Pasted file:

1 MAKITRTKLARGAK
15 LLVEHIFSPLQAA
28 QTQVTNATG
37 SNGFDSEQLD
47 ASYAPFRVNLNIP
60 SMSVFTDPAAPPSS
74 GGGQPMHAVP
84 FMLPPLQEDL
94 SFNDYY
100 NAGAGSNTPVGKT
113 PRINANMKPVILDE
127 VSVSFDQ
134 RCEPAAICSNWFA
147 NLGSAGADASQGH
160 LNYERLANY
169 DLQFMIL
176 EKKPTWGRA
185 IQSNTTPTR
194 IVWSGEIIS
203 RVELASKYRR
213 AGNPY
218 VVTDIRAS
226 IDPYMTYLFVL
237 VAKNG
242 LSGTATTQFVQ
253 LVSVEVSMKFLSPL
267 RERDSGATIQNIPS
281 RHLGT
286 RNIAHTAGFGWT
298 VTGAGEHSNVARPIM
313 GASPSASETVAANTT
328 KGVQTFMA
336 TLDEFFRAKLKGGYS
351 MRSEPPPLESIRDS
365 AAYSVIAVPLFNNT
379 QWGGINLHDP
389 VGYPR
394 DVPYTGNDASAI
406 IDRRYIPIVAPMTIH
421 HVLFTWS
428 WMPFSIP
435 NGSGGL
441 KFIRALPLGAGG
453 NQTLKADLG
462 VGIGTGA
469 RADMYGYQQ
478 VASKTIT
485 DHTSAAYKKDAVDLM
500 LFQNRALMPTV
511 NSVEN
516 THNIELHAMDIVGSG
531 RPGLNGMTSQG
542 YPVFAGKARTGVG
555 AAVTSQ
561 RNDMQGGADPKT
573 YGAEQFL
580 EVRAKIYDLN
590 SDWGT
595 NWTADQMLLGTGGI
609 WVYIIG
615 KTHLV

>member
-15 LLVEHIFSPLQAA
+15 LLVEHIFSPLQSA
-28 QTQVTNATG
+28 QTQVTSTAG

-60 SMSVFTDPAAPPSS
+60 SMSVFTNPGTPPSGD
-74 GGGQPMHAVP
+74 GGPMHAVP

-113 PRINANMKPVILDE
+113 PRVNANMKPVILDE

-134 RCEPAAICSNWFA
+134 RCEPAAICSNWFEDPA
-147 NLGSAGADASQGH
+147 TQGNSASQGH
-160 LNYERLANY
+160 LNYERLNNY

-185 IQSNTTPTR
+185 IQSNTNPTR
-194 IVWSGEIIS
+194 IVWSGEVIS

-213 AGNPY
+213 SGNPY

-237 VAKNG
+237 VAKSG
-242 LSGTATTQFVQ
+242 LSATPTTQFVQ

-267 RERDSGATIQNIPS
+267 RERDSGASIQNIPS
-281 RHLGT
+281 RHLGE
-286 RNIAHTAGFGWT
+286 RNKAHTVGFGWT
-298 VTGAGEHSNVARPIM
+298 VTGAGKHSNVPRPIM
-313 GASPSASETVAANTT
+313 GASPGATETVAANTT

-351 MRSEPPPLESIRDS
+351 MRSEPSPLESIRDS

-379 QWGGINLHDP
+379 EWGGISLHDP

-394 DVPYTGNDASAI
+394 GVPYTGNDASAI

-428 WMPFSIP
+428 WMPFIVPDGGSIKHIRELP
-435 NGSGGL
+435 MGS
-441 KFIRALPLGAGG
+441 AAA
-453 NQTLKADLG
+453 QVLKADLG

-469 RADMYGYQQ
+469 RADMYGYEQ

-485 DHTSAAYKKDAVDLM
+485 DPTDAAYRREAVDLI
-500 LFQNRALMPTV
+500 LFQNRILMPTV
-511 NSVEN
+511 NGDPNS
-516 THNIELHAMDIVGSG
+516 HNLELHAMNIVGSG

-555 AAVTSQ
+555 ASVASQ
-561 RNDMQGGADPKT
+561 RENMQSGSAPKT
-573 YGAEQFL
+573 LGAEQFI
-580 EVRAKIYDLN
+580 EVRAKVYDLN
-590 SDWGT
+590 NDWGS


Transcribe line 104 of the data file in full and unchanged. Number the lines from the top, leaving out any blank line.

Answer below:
+394 GVPYTGNDASAI